2. The DUT is ramped separately with “DUTONMALTA2” to 6 V. Depending on which SUB you want to run your tests with, you can ramp this voltage further with the command below. Note that these commands are only used for MALTA2. When one uses a MALTA as a DUT, use "DUTON". -c rampVoltage DUT1_SUB  <target_voltage> <ramping time> -c rampVoltage DUT2_SUB  <target_voltage> <ramping time> 
  3. When the voltage step is large, make sure to increase the ramping time (for instance 30). This is required when you take the data “manually” otherwise this will be done automatically with the automaticRun_desync(explained later).
  4. In case the voltage of the Cz planes needs to be lowered you can use -c rampVoltage SUBH  <target_voltage> <ramping time> 

Start the TLU

The TLU GUI allows the configuration of the telescope setup to select the number of planes, scintillator and DUT(s). It provides full control over the telescope run and adjustable settings are: connection parameters, control of the telescope run (stop, start, pause), enable or disable input and output planes, set veto duration and width of each plane signal as well as maximum trigger rate. It displays the trigger rate and counters for input plans and L1A trigger. Start the Trigger Logic Unit (TLU) with the command:

python MaltaSW/MaltaTLU/share/ --hgtd

  1. The TLU can trigger on 4 planes and a scintillator. The trigger planes are plane 2, 3, 5 and 6. Usually a max trigger rate of 50000 Hz and trigger length 120 ns is used. If anything changes in this configuration this will be communicated. The settings for the trigger logic should be documented in the SPS testbeam spreadsheet (see link at the top of this document).
  2. Check router hostname and port (ep-ade-gw-02 and 50000). To connect the TLU, simply click “connect”
  3. Options that can be passed to the
       Verbose: -v
       Online plot rate: -p 
       Save to root file: -s
       Refresh rate in ms (default 100) : -r 

Starting a Run

There exist two ways to launch a run.

  1. You can do it manually by using the following command in MaltaDAQ:
    MaltaMultiDAQ -c <configs/configurationfile> -r <runnumber>
  2. Or you can use in MaltaDAQ:
This has to be modified to include : the configuration files, the substrate voltages, and the number of events per point.

minutes = 2000000  #triggers in real life !!!
SUB_values  = [[6,6]]#,[7,7],[8,8],[9,9],[10,10],[11,11]]#, [15,15], [20,20], [25,25], [30,30]]
#SUB_values  = [6,9,12,15,18,21]
config_files = [

The manual option is interesting if you want to look at the noise rate or do a quick check. For both options it is important to use the correct configuration file (in automatic run this is edited in the script, for the manual run this is parsed as an argument).

  1. The configuration file contains the configuration for the telescope planes and the DUT. This means that this file contains the values for ITH/IDB/ICASN/IBIAS/IRESET/VCASN/VRESET_P/VRESET_D/VCLIP, of most interest are ITH and IDB. Furthermore, the file contains the pixels that should be masked for every plane for the corresponding configuration.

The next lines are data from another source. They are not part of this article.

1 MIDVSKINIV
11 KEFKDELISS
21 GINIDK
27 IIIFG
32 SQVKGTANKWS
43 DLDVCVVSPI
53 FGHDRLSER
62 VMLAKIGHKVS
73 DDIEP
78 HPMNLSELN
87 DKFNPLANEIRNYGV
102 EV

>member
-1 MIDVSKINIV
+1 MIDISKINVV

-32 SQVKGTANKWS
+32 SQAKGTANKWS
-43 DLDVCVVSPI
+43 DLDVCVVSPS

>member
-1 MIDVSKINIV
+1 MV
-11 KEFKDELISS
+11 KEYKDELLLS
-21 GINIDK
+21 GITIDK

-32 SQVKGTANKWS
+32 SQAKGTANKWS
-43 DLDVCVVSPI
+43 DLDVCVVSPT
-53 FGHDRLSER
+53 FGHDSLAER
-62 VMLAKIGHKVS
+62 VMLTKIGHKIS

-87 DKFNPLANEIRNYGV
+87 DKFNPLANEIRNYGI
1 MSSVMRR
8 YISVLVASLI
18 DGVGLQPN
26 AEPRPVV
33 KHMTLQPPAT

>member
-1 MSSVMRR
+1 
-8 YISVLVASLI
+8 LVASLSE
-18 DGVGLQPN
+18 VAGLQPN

2. In case you do the manual run, you parse the run number as an argument. The last used run number should be listed in the spreadsheet, but the data of the latest run can also be found in MaltaDAQ/TelescopeData.
  3. The automatic run requires editing the amount of events you want to run with (now this is called “minutes”), the sub value(s), and the configuration file. This script launches the run automatically and provides a print out in the terminal with some useful information such as the rate etc. The run will be closed automatically and all the important parameters (efficiency / configuration / cluster size ) are written into a SQL database.

Procedures for manual data taking

Now follow some instructions on how to proceed with the manual data taking through the MaltaMultiDAQ script.

  1. To start the run, make sure the monitoring GUI with the 8 planes (6x telescope + 2x DUT) pops up and then click run in the TLU GUI (after setting up the TLU as described before).
  2. Depending on how many events you require (shown in the plot as “nTrigger”), you can terminate a run by clicking “stop run” in the TLU. The remote connection is sometimes slow, so make sure to click only once and wait for it to respond (by clicking multiple times you might be ending/starting/ending etc. the run). Finally turn back to the terminal and terminate the run (use the tab where you launched the run, not the TLU) by using ctrl + c. You can double check to kill the run by ctrl + z and use kill %. The TLU does not need to be closed at this point (nor disconnected), you can keep it open for the next run. If you really have trouble terminating the run, you can also use a separate terminal and ssh into the PC and use “top” and kill the appropriate jobID.